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    What bipolar looks like
    bipoet001 posted:

    I've been one of the fortunates who take my meds and have had very few episodes, none requiring hospitalization, in almost 30 years. Yet I work with those who have difficulty making it from day to day. I have always wondered what made the difference, outside the obvious things: taking meds as prescribed, working closely and completely honestly with your psychiatrist, a structurered life-style, regular sleep, work and relaxation, talk therapy (in person or on-line), support individuals, and stong purposeful goals. I found this article interesting enough to share here.
    fenton04 responded:
    outstanding article. thank you very much.
    Anneinside responded:
    I do everything that you are doing except I volunteer instead of working for pay. I have been hospitalized more than a dozen times, have 2-3 episodes of depression every year lasting 2 to 5 months each time unless I am on maintenance ECT. I take my meds every day. I sleep on a schedule and use my CPAP for sleep apnea... I do everything I can and I still have episodes. What's the difference? I don't know but wouldn't it be nice to know.
    1957_chevrolet replied to Anneinside's response:
    Psychiatric wards have seemed to be my second home since age 15(I am now 54) and the number of times as an inpatient thereof I've lost count after 25 or so admissions. I do not think in terms of "will this be my last time but how long before my next time" as an inpatient. I've been committed maybe 5 to 6X. What I try to do if possible is look for the positive aspects of which this out-of-balance reality brings.
    Yes, it is very difficult at times to keep-on-keeping-on and I if in any way have helped then it has been time well spent.There are some 100% certain promises made for all that I never forget but I am not allowed to put them in writing; you can probably guess. Everyone have a great day!
    wena2 responded:
    I am a Bipolar I unstable and I have often wondered why the medication does not fully work for me The answer is unknown it is just the way life is dealt to you I am using my creative talents (and most Bipolars have them) to write and having hypergraphia comes in handy with it I do not know the answer and would like to find out if there is a medical reason why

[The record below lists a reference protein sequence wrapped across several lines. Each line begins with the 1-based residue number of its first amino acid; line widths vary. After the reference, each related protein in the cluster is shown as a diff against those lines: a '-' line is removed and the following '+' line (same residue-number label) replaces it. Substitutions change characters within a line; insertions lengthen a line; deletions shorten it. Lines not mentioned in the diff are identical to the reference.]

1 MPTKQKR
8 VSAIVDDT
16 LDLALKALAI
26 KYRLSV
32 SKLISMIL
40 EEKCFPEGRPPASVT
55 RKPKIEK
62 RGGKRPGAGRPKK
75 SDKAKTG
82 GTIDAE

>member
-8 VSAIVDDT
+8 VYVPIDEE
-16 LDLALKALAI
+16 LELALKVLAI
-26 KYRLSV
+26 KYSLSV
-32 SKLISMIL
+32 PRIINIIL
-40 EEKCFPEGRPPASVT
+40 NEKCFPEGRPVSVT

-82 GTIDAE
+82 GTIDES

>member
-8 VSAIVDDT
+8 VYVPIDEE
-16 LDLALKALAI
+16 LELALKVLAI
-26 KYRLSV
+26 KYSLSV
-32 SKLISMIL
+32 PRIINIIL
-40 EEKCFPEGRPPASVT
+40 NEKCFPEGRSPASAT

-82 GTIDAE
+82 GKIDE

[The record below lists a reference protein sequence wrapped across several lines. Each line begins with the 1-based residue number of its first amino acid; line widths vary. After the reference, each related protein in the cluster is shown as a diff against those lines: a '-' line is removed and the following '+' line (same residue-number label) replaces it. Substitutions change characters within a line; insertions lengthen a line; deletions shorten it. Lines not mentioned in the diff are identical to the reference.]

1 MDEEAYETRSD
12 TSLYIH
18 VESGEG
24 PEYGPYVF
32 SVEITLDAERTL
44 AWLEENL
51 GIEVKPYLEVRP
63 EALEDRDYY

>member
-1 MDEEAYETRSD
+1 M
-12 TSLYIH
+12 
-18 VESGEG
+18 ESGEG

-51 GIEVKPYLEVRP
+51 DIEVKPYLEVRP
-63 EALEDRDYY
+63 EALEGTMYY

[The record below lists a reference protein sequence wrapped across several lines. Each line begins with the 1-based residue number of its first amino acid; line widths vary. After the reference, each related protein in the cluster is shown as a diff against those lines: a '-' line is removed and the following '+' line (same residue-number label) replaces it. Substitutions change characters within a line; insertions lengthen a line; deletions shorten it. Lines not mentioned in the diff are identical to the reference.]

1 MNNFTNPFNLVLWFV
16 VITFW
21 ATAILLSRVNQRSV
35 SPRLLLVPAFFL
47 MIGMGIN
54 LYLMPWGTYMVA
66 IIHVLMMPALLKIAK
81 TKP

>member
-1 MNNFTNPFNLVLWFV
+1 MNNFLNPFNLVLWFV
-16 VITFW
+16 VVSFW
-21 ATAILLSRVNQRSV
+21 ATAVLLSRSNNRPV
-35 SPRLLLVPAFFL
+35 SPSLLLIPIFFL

Anneinside replied to 1957_chevrolet's response:
    Chevrolet, I have to admit that I too see hospitalization in terms of when I'll be back, not if I'll be back. I am having ECT monthly and the last time I had stopped maintenance ECT I was stable for 9 months and then back in the hospital. I see my pdoc in May and she said we would talk about more ECT then. I do have one scheduled for April. Unlike a lot of other people when they talk about ECT, I worry that she'll want to stop it rather than start it.
    bipoet001 replied to wena2's response:
    TRIGGER - I see individuals who are chronically unstable. Many people live out their lives in this manner until a crisis comes that forces them to decide to be extremely vigilant with their meds, sleep, and routine or they too often die. Men are more vulernerable to suicide as they tend to choose methods that are violent and irreversable in nature, women choose more reversable methods. Often family and friends enable those with bipolar, and sympathize and provide them with money for alcohol or drugs or provide them with lodging or bail them out of jail without an agreement for them to follow a course of treatment. Those who are enabled in their condition may go through their lives without every having to come to a place of crisis and therrefore live well below their potential for their whole life. This is a tragedy. Bipolar is treatable and with medication and the knowledge of your invidiual changes that occurs before you go into episode, allow a person to take positive actions so that they do not ever get to the point of hospitalization. A support group or mentor should be someone who tells you when you begin to act differently from your normal self and be able to know what changes you need to make in your sleep, meds, diet, and routine. Bipolar comes in distinct episodes where by definition the person acts markedly different form their normal self. If your normal self is chronically disturbed, then you more than likely have something else occurring like a personality disorder which is primarily treated in a therpeutic setting, as bipolar medication will have little effect on these disorders. If you "self-medicate" with drugs and alcohol, you may need to detox before bipolar medications can have a positive effect. Even the most stable individuals experience the normal ups and downs of life, but they do not go outside the bounds of their normal personality, by severely over or under reacting then not being able to let go of that illogical escalating reaction for days, weeks, or months well beyond the initial incident, in dealing with these events. Many people who have chronic bipolar, are not being treated for all the disorders that keep them in that state. David.

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